On Sunday, April 19, 1953, at 8:30-ish in the evening, Ronald H. Tammen, Jr., disappeared from his second-floor room in Fisher Hall on Miami University’s campus in Oxford, Ohio. He left everything behind — his wallet, his string bass, his car, his clothing, even his toothbrush. No one could figure out what happened to Tammen. Miami University officials were mystified, the Oxford PD outwitted, the FBI flummoxed. Since the spring of 2010, I’ve been conducting my own search for Tammen and what his disappearance might tell us about this enigmatic 19-year-old who landed himself squarely in the middle of one of the most bedeviling mysteries ever to hit the state of Ohio.
New to this site? Welcome! Currently, a bunch of us are awaiting word from an interagency panel to determine if my theory on what happened to Ronald Tammen is upheld. Once that happens—either way—everyone who follows me (through the blog, Facebook, or Twitter) will be notified. In the meantime, this is the perfect time to bring yourself up to speed on the story as well as to start rummaging through the blog posts, which I’m still writing, when there’s something important to tell you. I’ve also written a summary that you can read in 10 minutes to help get you started. Finally, if you have a lead, comment, or question, you can use the contact form in the top menu to communicate with me, or email me at rontammenproject[at]gmail[dot]com. Thank you!
Can’t get enough of the Ronald Tammen story? Here are some things to watch or listen to
What Happened to Ronald Tammen?
In early spring 2020, right before Covid-19 upended all of our lives, Chris Riva, of WXIX (Fox) television in Cincinnati, began filming a news segment on the Ronald Tammen case. Chris was especially interested in interviewing Marcia Tammen (Ron’s sister) for the segment, so he drove to Marcia’s apartment in Wooster, OH, and spent the morning interviewing Marcia and me. Sadly, it was the last time Marcia would be interviewed on camera. She passed away in August. The two-part segment aired in November 2020 and, although it didn’t win, it had been nominated for a 2021 Ohio Valley Regional Emmy Award.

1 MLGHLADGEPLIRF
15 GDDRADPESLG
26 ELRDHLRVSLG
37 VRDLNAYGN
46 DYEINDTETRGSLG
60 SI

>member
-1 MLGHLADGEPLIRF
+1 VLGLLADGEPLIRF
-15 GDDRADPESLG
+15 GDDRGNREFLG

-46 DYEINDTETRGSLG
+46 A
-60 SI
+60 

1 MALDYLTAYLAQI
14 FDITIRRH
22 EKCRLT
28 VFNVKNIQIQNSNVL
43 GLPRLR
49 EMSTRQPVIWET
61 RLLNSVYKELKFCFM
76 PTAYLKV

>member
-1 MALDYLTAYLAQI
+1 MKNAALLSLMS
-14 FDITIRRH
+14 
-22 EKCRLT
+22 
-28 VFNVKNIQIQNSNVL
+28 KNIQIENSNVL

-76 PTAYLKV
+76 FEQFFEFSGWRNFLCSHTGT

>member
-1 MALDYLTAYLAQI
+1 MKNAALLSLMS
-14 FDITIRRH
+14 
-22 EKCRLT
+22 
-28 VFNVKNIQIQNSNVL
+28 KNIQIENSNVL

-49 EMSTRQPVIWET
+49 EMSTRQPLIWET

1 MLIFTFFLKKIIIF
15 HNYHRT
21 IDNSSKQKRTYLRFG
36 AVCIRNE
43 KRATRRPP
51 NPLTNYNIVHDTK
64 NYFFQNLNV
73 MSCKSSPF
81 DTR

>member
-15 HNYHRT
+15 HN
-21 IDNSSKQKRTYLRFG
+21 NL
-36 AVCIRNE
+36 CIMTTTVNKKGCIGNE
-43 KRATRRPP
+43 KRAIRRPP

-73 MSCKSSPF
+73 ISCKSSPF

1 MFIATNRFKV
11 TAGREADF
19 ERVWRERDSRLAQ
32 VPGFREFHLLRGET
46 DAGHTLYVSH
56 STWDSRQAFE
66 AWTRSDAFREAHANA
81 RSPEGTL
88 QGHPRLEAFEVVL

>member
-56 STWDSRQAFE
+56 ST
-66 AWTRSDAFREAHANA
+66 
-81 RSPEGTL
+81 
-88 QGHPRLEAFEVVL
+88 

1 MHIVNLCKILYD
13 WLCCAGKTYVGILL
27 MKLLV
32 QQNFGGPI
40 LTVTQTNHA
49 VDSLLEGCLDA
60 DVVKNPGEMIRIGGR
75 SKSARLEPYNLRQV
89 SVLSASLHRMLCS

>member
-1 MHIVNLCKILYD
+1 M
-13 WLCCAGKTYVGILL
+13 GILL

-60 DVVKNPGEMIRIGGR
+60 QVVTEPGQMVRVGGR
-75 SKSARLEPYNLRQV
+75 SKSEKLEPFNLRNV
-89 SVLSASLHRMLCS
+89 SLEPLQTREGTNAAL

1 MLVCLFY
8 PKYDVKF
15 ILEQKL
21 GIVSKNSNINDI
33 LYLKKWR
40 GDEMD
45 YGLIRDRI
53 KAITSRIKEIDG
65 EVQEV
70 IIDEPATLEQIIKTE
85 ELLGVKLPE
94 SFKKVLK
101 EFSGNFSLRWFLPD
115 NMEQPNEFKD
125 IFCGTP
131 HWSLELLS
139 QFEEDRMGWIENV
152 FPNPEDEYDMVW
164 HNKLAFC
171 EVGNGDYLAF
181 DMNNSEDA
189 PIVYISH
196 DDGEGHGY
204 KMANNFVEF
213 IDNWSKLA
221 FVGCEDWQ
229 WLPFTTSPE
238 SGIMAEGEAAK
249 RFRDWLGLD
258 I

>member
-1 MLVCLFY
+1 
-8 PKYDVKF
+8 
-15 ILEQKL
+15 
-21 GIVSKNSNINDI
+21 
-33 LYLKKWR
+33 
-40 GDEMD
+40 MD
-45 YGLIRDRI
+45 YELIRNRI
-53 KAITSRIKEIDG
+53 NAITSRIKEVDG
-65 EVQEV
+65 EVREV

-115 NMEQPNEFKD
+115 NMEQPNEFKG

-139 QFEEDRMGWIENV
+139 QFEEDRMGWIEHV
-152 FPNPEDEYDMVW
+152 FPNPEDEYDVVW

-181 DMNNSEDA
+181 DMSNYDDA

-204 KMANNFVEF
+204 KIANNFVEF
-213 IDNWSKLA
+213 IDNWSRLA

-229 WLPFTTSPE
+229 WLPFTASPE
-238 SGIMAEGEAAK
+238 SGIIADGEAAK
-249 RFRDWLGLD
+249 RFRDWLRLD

Debunking the Phantom of Oxford: What Happened to Ron Tammen
Budding filmmaker Astrid Key recently interviewed me about my research into Ron Tammen’s disappearance. She asked some really great questions and in only 1/2 hour, she manages to get to the heart of the story. (Tiny correction: the date of Ron’s disappearance was April 19, 1953, not August.) Check out her mysterious YouTube channel.
The One That Got Away podcast — Season 2
Update: 9/19/2022: I have some bad news, everyone. At least for now, “The One That Got Away” is no longer available online. If it finds a new home, I’ll be sure to repost their second season, which was devoted to Ron Tammen.
I’d like to extend a very big thank you to Josh and Tyler for all they did to bring Ron’s story to a new audience. It was when I was preparing for one of their podcasts that I realized that Gilson Wright, a Miami journalism professor and stringer for area newspapers, had never (ever) mentioned that Ron’s open textbook was his psychology book, even though Hamilton Journal-News reporter Joe Cella had revealed that information in April 1954. If it weren’t for Josh and Tyler, I wouldn’t have seen with my own eyes how the university had covered up important details about Ron Tammen’s disappearance. Thank you, Josh and Tyler!